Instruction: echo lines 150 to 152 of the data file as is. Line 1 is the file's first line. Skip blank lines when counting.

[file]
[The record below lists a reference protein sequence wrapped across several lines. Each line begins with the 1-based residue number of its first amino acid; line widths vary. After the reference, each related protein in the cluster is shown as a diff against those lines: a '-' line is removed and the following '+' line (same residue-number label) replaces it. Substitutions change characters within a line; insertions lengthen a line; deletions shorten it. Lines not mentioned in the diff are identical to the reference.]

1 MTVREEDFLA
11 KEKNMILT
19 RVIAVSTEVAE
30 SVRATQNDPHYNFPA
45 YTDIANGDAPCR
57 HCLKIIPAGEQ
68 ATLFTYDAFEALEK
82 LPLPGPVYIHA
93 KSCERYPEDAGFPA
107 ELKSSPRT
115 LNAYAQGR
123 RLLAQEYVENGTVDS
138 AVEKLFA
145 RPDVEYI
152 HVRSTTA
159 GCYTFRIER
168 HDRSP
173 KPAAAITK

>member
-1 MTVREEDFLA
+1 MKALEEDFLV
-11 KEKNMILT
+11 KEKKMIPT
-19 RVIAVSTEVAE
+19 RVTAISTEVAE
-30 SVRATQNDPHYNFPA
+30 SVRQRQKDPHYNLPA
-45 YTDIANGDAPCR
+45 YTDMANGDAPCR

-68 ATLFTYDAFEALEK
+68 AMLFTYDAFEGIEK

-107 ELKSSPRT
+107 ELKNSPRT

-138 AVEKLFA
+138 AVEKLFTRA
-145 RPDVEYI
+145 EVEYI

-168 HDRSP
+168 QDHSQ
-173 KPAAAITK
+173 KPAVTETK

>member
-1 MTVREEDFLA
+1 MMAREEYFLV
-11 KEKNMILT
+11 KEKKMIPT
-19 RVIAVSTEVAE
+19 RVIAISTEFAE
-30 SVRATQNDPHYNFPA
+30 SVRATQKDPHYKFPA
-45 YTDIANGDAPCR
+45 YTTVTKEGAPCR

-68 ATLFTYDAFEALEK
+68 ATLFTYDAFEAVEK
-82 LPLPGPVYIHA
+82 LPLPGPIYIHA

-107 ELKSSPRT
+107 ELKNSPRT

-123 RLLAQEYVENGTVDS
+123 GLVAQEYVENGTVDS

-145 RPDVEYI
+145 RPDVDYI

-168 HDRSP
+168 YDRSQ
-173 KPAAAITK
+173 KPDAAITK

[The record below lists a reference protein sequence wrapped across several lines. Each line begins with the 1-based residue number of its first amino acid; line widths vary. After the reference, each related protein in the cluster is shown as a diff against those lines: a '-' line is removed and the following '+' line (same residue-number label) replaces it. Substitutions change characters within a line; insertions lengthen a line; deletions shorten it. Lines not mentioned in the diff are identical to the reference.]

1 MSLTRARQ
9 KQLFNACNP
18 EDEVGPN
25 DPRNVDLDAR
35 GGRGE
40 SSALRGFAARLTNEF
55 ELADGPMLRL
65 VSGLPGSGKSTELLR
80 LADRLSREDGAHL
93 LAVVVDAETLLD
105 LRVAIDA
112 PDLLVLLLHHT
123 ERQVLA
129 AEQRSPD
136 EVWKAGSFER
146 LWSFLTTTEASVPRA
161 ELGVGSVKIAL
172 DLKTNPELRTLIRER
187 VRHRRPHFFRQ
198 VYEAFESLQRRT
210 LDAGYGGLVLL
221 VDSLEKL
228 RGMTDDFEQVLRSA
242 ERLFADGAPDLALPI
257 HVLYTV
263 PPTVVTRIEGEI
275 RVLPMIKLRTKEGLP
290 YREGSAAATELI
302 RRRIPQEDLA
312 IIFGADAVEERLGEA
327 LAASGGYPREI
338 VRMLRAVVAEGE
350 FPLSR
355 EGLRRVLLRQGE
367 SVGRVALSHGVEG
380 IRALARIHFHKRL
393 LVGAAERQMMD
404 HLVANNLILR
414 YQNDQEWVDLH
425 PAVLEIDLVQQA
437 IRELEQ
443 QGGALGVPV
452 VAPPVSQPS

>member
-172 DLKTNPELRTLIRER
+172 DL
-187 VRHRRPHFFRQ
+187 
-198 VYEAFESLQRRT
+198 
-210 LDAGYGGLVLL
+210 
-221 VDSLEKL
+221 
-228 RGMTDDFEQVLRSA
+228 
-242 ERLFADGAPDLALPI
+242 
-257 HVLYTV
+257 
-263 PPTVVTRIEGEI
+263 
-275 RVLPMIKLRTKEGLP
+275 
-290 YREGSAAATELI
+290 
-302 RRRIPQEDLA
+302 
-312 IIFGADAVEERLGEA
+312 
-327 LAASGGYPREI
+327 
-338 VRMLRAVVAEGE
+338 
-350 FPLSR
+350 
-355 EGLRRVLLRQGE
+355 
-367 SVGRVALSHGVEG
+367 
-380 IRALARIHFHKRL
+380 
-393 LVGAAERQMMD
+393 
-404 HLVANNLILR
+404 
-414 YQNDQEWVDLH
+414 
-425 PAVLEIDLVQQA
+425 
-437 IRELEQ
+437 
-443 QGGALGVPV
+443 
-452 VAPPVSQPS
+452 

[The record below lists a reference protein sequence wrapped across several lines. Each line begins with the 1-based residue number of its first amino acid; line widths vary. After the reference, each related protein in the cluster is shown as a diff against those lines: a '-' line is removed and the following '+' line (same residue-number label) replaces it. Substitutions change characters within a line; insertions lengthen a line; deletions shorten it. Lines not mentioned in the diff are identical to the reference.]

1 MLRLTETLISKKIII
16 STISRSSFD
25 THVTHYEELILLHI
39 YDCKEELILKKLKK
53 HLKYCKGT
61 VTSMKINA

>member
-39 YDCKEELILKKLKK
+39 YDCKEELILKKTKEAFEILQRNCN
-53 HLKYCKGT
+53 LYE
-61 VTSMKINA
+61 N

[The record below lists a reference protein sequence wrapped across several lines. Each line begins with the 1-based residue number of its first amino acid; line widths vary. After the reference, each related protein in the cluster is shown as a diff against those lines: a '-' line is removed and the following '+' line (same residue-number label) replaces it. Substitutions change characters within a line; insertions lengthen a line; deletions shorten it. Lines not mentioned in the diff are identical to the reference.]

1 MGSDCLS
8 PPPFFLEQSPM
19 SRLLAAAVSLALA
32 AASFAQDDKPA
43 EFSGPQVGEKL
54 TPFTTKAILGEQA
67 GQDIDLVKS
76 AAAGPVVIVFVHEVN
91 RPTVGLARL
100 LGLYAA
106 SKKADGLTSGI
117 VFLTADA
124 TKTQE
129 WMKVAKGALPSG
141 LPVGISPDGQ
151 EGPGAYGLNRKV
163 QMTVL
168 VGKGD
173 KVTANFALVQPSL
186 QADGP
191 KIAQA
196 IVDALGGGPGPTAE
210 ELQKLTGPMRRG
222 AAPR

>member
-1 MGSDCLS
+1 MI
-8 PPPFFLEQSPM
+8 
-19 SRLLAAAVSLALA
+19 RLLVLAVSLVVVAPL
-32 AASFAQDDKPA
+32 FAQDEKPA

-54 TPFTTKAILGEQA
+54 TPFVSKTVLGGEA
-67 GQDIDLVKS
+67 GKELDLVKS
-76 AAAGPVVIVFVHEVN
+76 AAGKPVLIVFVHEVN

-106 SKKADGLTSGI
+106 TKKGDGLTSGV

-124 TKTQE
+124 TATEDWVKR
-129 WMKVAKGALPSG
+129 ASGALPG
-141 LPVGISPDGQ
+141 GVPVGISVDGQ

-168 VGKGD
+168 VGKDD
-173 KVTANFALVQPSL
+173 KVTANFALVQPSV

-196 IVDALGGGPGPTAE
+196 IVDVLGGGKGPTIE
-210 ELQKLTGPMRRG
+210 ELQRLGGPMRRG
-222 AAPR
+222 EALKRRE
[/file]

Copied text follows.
+380 
-393 LVGAAERQMMD
+393 